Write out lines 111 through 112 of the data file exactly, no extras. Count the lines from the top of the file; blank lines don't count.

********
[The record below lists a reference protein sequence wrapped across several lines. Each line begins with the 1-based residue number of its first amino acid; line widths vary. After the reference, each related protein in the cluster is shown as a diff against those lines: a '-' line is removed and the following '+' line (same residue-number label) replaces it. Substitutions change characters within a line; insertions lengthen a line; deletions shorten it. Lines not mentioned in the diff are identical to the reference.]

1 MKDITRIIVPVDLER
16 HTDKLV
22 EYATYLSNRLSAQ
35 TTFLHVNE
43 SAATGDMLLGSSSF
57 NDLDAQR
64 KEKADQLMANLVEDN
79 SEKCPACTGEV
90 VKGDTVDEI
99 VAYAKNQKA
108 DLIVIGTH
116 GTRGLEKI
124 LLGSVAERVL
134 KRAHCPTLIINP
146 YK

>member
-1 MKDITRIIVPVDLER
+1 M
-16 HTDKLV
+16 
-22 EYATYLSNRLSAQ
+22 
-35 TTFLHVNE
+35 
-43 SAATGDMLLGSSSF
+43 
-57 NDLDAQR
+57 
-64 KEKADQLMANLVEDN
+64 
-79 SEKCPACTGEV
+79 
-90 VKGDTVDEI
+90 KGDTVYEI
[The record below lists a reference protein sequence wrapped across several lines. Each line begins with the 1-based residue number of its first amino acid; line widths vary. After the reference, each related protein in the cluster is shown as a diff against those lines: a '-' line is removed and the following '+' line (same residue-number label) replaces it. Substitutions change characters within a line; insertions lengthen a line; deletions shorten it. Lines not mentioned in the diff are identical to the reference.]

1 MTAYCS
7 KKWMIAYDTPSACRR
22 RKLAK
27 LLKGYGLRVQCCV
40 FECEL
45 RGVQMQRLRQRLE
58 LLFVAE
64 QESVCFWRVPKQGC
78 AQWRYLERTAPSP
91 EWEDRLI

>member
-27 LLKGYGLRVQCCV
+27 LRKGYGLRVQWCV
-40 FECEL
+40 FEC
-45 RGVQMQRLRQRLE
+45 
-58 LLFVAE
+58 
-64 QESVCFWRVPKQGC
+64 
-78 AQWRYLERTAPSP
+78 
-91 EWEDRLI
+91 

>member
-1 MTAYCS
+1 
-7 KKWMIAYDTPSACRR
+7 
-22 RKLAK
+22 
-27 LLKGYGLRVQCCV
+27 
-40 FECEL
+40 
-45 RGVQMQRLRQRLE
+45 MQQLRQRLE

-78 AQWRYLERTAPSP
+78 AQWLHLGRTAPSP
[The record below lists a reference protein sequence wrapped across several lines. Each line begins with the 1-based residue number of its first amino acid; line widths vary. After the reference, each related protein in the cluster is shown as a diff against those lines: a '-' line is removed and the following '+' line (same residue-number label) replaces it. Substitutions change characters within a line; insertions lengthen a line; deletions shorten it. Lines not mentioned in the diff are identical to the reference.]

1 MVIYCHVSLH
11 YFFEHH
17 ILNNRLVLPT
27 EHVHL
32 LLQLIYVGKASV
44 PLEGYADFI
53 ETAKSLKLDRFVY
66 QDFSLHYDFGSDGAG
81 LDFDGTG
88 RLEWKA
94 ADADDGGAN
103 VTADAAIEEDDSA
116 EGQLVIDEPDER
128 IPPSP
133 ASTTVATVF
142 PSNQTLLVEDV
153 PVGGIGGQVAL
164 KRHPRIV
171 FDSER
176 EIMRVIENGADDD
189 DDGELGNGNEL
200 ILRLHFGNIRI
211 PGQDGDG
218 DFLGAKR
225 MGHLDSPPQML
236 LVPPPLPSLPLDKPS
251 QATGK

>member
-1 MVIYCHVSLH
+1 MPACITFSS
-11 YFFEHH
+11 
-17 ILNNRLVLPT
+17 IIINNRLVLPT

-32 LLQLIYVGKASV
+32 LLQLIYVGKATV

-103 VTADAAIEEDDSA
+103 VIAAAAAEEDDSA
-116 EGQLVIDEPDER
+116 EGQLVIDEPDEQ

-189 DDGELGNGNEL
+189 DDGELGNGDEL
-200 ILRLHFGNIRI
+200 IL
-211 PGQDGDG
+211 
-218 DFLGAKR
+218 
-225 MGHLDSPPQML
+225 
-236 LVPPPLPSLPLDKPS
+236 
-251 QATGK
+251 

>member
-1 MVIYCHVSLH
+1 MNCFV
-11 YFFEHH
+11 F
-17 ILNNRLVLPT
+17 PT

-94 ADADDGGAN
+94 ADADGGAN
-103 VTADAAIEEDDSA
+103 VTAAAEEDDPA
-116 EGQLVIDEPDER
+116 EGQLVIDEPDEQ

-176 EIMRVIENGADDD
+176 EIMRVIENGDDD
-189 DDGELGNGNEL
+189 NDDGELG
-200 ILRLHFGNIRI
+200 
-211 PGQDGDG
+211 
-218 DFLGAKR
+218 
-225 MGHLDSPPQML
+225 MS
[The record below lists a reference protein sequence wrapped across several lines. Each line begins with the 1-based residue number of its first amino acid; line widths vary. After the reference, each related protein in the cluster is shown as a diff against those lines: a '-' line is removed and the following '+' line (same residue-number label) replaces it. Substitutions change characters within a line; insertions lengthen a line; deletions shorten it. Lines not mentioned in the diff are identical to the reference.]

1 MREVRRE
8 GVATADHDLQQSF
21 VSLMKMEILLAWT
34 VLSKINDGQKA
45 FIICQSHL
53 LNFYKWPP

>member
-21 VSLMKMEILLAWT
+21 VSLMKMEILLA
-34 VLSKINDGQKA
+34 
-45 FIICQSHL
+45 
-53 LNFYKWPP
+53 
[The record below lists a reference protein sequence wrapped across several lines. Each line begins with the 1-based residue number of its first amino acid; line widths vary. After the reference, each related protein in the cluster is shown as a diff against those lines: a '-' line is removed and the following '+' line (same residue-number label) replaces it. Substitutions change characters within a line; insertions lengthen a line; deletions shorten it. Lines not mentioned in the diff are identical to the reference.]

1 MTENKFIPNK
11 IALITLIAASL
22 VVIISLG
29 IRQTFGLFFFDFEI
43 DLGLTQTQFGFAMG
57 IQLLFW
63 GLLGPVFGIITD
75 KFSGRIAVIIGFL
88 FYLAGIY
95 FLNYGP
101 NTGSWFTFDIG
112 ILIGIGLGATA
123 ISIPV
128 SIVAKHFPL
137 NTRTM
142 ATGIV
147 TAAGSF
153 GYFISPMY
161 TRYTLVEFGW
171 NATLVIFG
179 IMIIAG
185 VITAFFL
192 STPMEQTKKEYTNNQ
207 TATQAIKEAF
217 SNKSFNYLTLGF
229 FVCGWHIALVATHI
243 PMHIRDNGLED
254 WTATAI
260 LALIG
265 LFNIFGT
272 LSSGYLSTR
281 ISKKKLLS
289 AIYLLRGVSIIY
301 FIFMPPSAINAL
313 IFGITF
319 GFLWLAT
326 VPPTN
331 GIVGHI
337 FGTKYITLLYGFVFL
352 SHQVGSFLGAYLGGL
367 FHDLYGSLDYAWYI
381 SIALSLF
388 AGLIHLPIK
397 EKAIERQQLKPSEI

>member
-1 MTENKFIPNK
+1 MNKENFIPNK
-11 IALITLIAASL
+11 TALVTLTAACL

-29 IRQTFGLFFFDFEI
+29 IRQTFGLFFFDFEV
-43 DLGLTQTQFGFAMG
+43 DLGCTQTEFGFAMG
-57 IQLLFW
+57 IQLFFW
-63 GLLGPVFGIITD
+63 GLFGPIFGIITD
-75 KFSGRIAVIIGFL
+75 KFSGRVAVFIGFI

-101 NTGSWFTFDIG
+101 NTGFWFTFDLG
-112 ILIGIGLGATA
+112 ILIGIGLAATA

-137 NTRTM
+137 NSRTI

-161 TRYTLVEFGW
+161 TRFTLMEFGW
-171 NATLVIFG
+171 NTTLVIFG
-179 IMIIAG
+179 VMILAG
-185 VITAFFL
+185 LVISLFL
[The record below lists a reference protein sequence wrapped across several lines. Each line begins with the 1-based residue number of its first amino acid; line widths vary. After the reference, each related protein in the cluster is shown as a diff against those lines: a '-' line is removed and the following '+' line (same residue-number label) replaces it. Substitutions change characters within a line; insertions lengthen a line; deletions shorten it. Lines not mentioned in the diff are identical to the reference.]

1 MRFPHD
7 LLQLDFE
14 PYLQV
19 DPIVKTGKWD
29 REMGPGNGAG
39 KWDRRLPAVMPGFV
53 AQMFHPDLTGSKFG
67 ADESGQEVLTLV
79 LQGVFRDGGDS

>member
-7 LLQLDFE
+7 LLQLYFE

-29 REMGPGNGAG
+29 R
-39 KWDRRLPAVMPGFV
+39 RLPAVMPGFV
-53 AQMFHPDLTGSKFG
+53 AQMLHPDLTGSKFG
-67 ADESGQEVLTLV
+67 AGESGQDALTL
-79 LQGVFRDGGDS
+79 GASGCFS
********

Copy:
+17 IIINNRLVLPT

-32 LLQLIYVGKASV